Mr Kobayashi, the minister in charge of science and technology as well as space policies.Kobayashi said the government will aim to submit necessary bills to the Diet in next year’s ordinary session, which is slated to be convened in January. The new law will be designed to identify, protect and foster sensitive technologies, secure the integrity of fundamental infrastructure and strengthen supply chains, the new minister said.
The strategy states that Japan will focus on reducing the risk of supply chain disruptions for some vital products, such as semiconductors, medical items, batteries and rare earths. It also pledges to prop up the competitiveness of the chip industry and sets out a plan to build more domestic data centers so sensitive information can be stored within the country.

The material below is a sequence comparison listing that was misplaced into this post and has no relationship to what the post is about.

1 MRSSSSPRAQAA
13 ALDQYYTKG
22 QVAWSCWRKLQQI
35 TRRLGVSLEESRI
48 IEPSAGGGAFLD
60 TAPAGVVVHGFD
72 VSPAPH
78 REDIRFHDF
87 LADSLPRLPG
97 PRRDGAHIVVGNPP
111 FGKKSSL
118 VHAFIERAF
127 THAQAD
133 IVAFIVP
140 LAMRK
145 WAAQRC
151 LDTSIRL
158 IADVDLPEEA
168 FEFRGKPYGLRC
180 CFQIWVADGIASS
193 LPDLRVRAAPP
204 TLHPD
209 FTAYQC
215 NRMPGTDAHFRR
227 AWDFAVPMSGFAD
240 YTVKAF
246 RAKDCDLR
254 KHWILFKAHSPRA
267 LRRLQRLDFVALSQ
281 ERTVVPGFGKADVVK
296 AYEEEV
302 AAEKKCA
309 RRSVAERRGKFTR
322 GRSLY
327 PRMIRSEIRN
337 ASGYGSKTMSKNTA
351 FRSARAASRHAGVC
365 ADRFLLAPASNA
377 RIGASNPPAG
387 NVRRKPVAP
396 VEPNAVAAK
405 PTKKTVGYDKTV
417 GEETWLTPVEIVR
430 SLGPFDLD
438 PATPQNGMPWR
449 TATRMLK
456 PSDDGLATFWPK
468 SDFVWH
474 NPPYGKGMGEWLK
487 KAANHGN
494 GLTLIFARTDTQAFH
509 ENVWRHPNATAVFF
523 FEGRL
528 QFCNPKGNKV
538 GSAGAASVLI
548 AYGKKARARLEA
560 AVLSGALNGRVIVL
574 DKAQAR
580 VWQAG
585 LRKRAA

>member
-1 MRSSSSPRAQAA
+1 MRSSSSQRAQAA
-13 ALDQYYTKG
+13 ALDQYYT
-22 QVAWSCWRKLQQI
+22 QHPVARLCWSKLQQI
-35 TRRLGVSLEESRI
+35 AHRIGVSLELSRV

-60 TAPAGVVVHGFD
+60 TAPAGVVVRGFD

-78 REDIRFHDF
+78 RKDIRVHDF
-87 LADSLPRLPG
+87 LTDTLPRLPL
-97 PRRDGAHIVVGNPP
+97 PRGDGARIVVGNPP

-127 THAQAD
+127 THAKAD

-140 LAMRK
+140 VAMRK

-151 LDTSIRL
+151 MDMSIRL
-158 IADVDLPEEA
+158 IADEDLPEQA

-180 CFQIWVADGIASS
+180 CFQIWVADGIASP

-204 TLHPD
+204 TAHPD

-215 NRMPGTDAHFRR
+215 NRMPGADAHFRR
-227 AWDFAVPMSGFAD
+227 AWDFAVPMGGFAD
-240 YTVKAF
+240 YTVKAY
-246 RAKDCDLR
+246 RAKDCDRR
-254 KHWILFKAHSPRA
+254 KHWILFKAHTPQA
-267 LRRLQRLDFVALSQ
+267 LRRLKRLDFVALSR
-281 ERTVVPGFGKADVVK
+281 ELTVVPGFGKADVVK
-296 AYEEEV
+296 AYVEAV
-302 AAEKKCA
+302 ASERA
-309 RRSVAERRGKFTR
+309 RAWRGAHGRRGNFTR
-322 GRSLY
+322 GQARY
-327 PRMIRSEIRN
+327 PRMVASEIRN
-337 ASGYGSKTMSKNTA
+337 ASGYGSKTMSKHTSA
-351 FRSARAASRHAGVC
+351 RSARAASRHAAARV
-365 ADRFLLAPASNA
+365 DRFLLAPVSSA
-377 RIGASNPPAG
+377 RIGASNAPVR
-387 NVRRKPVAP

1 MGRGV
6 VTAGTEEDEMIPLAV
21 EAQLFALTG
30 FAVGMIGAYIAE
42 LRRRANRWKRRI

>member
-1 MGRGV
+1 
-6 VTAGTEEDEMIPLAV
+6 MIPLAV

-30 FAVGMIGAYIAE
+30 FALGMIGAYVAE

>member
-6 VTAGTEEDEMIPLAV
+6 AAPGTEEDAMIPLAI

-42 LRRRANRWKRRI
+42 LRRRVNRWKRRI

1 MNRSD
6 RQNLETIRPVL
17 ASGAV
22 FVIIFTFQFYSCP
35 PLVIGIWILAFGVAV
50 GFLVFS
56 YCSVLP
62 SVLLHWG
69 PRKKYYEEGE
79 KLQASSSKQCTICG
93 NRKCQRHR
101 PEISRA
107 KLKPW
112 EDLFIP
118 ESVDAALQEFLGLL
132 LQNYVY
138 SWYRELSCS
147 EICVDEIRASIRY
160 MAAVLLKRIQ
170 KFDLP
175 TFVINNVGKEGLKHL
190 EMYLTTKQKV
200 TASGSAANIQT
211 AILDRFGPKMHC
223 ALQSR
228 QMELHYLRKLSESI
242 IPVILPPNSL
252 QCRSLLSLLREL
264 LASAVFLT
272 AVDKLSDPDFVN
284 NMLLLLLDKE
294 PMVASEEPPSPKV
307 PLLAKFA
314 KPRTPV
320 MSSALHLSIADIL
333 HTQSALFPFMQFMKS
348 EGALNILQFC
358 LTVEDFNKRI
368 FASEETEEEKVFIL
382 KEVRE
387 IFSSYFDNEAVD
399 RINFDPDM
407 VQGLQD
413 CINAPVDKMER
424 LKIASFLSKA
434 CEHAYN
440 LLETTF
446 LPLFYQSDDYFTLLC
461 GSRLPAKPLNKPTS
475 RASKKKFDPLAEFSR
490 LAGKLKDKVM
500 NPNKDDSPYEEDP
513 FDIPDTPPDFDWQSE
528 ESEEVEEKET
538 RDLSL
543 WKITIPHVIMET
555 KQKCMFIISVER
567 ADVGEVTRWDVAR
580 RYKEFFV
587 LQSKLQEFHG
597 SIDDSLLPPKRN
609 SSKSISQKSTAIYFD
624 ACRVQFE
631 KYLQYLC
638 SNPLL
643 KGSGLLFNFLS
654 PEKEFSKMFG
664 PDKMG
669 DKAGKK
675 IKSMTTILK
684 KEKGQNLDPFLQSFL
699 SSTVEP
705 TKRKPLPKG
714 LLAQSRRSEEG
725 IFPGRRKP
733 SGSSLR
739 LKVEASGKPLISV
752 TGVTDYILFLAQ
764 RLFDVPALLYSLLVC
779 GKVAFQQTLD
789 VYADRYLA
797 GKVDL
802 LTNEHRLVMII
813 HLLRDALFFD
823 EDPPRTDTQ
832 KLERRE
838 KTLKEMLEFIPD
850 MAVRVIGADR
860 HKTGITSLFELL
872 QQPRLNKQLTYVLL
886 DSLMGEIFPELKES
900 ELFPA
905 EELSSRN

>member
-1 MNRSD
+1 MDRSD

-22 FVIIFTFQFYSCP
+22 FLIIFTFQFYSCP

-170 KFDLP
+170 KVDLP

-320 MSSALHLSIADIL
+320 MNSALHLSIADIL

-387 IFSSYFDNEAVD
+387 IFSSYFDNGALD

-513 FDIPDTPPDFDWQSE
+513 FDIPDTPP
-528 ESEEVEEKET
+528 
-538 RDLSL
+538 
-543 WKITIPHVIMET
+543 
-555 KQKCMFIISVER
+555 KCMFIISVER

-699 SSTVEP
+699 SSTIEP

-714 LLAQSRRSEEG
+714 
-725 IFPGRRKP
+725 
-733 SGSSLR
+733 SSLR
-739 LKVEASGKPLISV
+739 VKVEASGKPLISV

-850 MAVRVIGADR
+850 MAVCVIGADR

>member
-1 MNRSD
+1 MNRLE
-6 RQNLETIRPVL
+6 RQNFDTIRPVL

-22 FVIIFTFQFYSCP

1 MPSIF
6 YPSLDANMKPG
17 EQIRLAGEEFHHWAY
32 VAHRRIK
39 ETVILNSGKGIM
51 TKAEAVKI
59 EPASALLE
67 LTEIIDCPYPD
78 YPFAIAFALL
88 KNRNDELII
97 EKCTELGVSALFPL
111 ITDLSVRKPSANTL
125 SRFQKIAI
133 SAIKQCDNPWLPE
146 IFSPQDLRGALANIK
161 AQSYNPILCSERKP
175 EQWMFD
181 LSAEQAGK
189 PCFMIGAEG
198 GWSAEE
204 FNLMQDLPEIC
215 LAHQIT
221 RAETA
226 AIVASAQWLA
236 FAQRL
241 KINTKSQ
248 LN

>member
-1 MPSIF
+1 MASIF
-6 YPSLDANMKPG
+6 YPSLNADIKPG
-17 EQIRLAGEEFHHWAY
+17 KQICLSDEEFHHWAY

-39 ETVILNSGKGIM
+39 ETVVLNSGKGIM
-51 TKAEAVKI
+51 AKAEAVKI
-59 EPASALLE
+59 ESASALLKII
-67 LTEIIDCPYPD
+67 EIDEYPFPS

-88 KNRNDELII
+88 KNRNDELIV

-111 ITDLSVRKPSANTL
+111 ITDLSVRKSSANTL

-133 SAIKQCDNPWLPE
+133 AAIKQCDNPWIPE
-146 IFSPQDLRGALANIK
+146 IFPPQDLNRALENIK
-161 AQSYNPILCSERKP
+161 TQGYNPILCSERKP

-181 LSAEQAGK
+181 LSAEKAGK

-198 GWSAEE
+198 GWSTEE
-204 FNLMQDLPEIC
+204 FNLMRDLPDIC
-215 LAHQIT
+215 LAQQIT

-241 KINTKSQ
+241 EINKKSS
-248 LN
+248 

Such disruptions have already had an impact on output by Japanese automakers, with factories in Vietnam and Malaysia faced shutdowns over the summer due to the pandemic.As for semiconductors, the supply of which has remained severely constrained over the course of the COVID-19 pandemic, building more diverse and resilient supply chains is essential for Japanese manufacturers, said Kobayashi.
Other nations, especially the U.S. and China, are eager to secure chips and are ratcheting up investment. U.S. President Joe Biden has called for $50 billion to be spent subsidizing the U.S. chip industry. Japan aims to persuade foreign semiconductor foundries, such as Taiwan Semiconductor Manufacturing Co., to create manufacturing bases in Japan by teaming up with domestic chipmakers. In addition, Kobayashi stressed the importance of reviving Japan’s own chip industry, which once dominated the world.